Fifteen years of grueling rehearsals and endless practice have finally paid off for Amy Mooney.
The 20-year-old grabbed the first-place trophy at the Oireachtas, the national Irish dancing competition in Dallas, in early December. That was a huge jump from last year's competition, in which she placed fifth. The national title will send her across the Atlantic Ocean to Killarney, Ireland, for the Oireachtas Rince na Cruinne, the world competition, this June.
"I went last year and qualified to go to Ireland as well, so this is my second time at the (world competition)," she said. "But this year I got first (at nationals). I was really excited and I competed against this girl that I've been trying to beat my whole life, and I finally beat her, and I was like 'Yes!"'
Although Ms. Mooney was terrified during her first trip to Ireland, she now feels confident because she knows what to expect.
Each dancer has three rounds to show the judges her skills. In the first two rounds, a band plays music not chosen by the dancers. Each dancer performs a "soft shoe" routine with a dancer from another team. The second round requires the dancer to perform in "hard shoes," again with another dancer. If the dancer makes it to the third round, she must perform solo, in hard shoes and with music of her choice.
Without the dedication of her grandparents, Louis and Annie Emmett, and her mother, Philomena, Ms. Mooney may have never known of her talent for Irish dancing. The Emmetts came to the United States in 1985 from Ireland and started The Augusta Irish Dancers that year.
"The (dancers) are like the recreational group," Ms. Mooney said. "They do all the shows around town. And Glor na hEireann, which means Pride of Ireland, is like the competitive group. We're the ones that go out and do all the competitions."
A form of folk dance, Irish dancing is distinctive because of its form - dancers, dressed in costumes modeled after the attire of 14th-century peasants, compete in soft and hard shoe. For soft shoe, which is similar to ballet slippers, the focus is on the dancer's form. Hard shoe is more about the dancer's skill, which is judged by the sound the shoes make against the floor.
As much as Ms. Mooney loves the thrill of competing, her first passion is teaching the dancing style. She spends two hours three nights a week in the studio practicing and teaching dance. After she reaches the age requirement of 21 in July, she will take the test to be a certified TCRG (Teasgicoir Choimisiuin Le Rinci Gaelacha, or Gaelic Commission Dancing Teacher). But there will be a price.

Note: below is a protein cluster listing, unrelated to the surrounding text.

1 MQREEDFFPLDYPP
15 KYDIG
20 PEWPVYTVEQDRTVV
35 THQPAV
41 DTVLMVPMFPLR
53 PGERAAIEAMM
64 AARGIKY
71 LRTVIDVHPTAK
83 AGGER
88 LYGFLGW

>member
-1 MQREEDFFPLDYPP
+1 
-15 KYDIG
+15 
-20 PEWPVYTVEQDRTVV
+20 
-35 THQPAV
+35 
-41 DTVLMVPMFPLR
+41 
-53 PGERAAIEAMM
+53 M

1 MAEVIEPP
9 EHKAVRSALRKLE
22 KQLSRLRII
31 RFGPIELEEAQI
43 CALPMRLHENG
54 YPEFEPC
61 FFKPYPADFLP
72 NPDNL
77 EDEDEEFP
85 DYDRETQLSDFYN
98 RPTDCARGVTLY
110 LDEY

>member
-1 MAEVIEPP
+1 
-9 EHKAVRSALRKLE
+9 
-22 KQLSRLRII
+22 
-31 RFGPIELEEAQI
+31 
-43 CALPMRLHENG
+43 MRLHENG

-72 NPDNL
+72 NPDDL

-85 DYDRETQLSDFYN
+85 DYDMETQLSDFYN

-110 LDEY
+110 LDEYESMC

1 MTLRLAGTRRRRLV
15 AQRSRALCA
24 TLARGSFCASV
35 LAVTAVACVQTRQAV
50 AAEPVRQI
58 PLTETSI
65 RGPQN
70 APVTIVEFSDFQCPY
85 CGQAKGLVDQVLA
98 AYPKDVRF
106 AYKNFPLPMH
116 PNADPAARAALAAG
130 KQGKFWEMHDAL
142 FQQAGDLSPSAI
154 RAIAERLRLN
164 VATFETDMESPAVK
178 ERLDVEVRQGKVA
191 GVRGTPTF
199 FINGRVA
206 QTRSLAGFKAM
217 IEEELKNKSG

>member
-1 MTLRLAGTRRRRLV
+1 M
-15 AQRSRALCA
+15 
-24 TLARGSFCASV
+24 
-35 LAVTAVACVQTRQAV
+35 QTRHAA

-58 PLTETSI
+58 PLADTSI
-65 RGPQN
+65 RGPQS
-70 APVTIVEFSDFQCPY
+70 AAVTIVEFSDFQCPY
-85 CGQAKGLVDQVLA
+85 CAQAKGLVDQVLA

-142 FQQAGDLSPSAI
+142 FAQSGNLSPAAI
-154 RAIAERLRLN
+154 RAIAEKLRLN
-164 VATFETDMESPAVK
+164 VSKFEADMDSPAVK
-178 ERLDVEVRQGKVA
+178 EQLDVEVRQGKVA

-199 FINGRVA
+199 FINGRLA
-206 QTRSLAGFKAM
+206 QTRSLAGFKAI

"Once you get your TCRG, you're not allowed to compete anymore," Ms. Mooney said. "I'm going to try and win Senior Ladies ... and after that, I'll get my TCRG."
For now, Ms. Mooney shares the duties of teaching the group Glor na hEireann with fellow Irish dancer Abbey Pride, 25, a certified instructor.
"I love my kids," Ms. Mooney said. "That's a lot of the reason why I do it. I can't tell you how much I love those kids. I mean when I was at Georgia Southern (University), I came home every weekend to teach. It's more rewarding with the little kids."
Competitions can be costly.
Dancers pay a fee for dancing at competitions, about $15 per dance. At national and world competitions, dancers pay anywhere from $30 to $50 per dance. There are also the costs of flying and hotel expenses.
Traditional costumes can cost more than $1,500. The dresses and headpieces most Irish dancers wear are made from raw silk and imported from Ireland.
Irish dancers - from America or Ireland - are required to "look" Irish, so most dancers have to buy spiral-curled wigs.
"The (wig) is 100 bucks a pop, and it doesn't last very long," Ms. Mooney said. "You have to get another one after a couple of months, so it's really expensive."
But according to Ms. Mooney, the cost doesn't matter.
"Irish dancing is my love," she said. "I would never give it up because I've been doing it for so long. It's part of my family."
WHAT: Irish Dancing
WHO: The Augusta Irish Dancers with Abbey Pride, TCRG, Philomena Mooney and Amy Mooney
COST: $30 per month
WHAT IS IRISH DANCING?
Irish dancing is a style of folk dancing developed by numerous groups of people who inhabited the Emerald Isle. The Druids, the Celts and the Normans all helped to form Irish dancing. The first type of Irish dancing was figure dancing, also known as Ceili dancing (pronounced Kay-lee). After the Irish were oppressed by the British in the 16th century, dancing became popular, and skilled Dance Masters would travel from city to city, teaching Irish dancing to anyone willing to learn. From there, the dancing evolved into the Riverdance-esque form of today.
Reach Amy Connell at (706) 823-3220 or firstname.lastname@example.org.
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